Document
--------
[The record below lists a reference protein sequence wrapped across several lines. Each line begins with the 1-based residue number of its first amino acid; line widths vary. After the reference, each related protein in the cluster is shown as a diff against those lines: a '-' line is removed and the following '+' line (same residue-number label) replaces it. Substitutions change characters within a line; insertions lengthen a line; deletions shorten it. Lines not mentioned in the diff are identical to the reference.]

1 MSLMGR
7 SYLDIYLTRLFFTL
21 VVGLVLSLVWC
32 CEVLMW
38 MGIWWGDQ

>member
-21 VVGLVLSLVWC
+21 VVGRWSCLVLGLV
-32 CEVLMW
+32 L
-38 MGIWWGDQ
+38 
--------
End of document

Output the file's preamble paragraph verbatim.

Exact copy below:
[The record below lists a reference protein sequence wrapped across several lines. Each line begins with the 1-based residue number of its first amino acid; line widths vary. After the reference, each related protein in the cluster is shown as a diff against those lines: a '-' line is removed and the following '+' line (same residue-number label) replaces it. Substitutions change characters within a line; insertions lengthen a line; deletions shorten it. Lines not mentioned in the diff are identical to the reference.]